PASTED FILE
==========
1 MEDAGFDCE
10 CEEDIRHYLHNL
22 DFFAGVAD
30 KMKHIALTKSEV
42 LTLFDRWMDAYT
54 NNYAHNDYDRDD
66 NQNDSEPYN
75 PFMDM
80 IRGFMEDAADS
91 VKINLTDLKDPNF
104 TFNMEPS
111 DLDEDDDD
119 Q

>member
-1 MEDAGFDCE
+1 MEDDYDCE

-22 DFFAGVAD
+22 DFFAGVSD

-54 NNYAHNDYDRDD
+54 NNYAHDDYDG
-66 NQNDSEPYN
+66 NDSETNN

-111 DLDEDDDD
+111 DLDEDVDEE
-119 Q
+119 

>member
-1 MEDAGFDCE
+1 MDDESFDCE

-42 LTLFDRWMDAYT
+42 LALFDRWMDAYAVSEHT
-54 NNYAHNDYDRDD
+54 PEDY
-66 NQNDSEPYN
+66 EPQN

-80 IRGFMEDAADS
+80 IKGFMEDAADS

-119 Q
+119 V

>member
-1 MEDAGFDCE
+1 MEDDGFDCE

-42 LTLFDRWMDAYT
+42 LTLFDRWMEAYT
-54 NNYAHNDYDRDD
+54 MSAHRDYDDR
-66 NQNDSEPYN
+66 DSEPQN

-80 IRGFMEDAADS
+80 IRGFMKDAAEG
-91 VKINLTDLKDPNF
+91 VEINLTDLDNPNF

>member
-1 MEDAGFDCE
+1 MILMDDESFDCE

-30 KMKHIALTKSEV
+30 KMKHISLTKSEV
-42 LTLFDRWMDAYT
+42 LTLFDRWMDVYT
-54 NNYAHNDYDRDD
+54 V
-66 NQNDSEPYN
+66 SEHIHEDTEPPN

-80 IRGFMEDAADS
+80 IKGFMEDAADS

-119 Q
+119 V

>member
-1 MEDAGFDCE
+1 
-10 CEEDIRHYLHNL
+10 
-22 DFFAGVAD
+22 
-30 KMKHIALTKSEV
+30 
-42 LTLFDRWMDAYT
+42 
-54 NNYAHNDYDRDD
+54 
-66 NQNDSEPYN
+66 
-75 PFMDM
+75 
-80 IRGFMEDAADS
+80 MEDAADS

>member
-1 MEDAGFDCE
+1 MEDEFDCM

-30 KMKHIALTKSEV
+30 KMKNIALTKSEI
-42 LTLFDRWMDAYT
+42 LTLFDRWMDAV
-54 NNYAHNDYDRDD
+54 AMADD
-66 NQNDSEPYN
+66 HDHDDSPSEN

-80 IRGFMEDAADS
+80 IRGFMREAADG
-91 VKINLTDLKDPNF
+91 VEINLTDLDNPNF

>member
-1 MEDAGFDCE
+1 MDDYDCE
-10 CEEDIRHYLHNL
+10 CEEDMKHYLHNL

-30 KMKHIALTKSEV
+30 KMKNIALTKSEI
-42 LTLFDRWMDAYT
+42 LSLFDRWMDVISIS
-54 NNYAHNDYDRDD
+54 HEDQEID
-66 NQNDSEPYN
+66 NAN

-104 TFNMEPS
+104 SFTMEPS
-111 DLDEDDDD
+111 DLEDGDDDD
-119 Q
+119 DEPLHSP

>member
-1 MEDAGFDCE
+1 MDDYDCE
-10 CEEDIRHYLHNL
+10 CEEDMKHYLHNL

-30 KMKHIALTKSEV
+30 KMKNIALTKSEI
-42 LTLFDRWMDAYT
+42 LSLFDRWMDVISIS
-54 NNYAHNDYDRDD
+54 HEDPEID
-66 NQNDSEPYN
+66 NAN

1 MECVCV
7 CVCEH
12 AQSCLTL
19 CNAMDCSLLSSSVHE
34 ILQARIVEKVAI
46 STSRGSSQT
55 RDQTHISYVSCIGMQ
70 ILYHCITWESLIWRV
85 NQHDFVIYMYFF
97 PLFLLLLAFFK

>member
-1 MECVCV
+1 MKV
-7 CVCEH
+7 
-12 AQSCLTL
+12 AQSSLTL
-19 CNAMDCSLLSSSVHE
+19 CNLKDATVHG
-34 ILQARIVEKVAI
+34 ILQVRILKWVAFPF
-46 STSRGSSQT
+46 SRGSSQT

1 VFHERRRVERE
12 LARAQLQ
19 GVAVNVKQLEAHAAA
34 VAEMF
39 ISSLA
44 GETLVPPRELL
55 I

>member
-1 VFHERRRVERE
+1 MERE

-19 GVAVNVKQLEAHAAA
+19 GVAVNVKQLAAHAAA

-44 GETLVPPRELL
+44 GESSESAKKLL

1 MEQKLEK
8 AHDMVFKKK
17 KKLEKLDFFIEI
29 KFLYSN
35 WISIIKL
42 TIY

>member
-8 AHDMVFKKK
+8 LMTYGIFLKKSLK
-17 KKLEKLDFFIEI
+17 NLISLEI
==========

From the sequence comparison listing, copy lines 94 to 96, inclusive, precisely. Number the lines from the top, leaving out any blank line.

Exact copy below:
-54 NNYAHNDYDRDD
+54 AMADD
-66 NQNDSEPYN